"FOIA requests are part of a larger effort to research, study and learn as much as possible about the candidates in the race. Information is currency in politics," said Brad Dayspring, an NRSC spokesman.

Dan Metcalfe, the founding director of the Justice Department's Office of Information and Privacy, said using FOIA responses for opposition research was at first unusual but became more commonplace in the 1990s.

"People inside the Beltway understand the utility of the FOIA. I would think FOIA officers are rather used to it by now," said Metcalfe, now a law professor at the American University Washington College of Law.

Some of the committee's requests go beyond candidates. For example, the RNC has requested information on former EPA Administrator Lisa Jackson. She drew Republican lawmakers' scrutiny when it was revealed that she was using a second email account under an alias (E&ENews PM, May 7).

The "RNC has and will continue to aggressively use FOIA and all other avenues to try to obtain information from all of the Obama administration," said Kirsten Kukowski, a RNC spokeswoman.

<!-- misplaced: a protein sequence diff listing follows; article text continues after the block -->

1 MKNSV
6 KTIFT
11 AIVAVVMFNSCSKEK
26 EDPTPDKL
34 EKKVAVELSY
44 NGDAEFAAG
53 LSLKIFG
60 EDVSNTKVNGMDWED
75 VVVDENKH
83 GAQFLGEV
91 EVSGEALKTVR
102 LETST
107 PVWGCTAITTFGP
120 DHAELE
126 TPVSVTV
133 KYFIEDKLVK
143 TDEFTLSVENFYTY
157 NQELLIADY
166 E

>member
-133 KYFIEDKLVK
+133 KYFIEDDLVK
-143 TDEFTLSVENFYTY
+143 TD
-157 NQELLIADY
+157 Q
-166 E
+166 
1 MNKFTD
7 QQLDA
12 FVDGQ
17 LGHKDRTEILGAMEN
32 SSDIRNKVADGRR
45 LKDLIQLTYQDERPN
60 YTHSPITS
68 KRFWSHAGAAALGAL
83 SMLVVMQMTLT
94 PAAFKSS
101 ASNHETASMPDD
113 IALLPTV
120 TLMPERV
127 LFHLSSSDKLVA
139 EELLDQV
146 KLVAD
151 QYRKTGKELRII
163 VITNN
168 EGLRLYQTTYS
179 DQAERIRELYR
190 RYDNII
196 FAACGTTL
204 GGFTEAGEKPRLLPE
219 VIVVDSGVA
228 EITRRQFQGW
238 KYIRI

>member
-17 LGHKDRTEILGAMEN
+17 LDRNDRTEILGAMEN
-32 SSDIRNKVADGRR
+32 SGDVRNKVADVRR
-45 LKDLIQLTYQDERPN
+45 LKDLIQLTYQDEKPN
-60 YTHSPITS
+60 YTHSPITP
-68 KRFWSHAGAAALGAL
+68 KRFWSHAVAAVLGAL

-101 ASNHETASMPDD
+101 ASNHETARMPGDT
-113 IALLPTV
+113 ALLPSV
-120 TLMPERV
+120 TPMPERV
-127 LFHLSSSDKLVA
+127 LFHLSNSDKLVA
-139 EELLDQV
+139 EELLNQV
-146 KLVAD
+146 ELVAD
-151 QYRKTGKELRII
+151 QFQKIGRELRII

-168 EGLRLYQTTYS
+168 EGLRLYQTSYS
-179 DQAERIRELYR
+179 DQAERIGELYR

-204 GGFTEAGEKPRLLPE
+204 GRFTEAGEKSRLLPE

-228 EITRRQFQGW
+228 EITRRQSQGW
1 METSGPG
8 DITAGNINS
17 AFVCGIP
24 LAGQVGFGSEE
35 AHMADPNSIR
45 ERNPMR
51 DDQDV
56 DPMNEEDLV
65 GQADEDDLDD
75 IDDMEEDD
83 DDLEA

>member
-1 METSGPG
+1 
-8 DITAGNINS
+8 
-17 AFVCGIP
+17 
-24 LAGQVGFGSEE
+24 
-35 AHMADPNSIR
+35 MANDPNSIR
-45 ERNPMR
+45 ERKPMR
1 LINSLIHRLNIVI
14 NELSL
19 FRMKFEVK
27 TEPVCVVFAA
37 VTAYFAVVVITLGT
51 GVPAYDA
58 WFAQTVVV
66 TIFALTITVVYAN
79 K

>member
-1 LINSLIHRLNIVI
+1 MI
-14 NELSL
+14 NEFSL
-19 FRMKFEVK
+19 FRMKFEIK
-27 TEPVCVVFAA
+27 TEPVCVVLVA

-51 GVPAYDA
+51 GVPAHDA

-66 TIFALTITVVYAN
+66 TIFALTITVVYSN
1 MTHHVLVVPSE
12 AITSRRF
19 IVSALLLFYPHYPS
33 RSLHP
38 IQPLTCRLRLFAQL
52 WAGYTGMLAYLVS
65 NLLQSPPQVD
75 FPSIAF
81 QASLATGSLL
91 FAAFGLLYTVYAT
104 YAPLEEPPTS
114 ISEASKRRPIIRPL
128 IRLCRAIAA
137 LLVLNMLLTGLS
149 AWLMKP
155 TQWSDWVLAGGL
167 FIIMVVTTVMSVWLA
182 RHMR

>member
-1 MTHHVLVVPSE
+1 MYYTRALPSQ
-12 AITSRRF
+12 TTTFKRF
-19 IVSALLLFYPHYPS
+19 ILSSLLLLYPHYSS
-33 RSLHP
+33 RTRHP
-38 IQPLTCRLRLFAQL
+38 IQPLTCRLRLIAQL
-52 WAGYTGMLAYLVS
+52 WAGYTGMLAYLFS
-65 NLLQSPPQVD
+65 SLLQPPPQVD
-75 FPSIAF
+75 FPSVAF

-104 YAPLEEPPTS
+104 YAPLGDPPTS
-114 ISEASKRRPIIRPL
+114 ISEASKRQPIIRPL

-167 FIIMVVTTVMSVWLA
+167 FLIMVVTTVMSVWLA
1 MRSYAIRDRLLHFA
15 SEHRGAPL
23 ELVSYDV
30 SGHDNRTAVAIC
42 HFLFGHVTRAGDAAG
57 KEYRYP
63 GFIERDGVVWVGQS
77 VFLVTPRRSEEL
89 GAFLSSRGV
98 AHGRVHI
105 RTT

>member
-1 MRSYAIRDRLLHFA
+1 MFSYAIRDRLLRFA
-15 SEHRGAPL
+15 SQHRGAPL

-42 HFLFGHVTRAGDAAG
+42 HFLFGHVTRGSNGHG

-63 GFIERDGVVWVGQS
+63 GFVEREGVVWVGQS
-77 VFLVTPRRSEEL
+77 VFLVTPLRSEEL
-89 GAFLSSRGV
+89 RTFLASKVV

Republicans have not been pleased with the Obama administration's response to their FOIA requests, suggesting agencies stall on their requests on Democratic candidates.

"It is a slow and grinding process," Pounder said. "It seems conservatives only get a response when they file a lawsuit."

In fact, the RNC sued the Internal Revenue Service last month for delays in responding to the committee's FOIA request.

Michael Corwin, owner of Corwin Research & Investigations LLC, said the problem with FOIA is "are you actually getting the information you requested? It's basically the honor system."

Nevertheless, Corwin, who does political and trial investigations, said he uses public records requests as often as possible.

"It makes sense to use them whenever you can. The government is the largest repository of information there is," Corwin said.

Further, by filing the FOIA requests themselves, the outside groups are allowing the campaigns to keep their hands clean of opposition research.

"A lot of campaigns want to appear to be distant from this kind of stuff, and the Supreme Court opened the door to the rise of these groups," Corwin said. "So it makes sense that the [political action committees] would get into this kind of game."

Twitter: @KevinBogardus | Email: kbogardus@eenews.net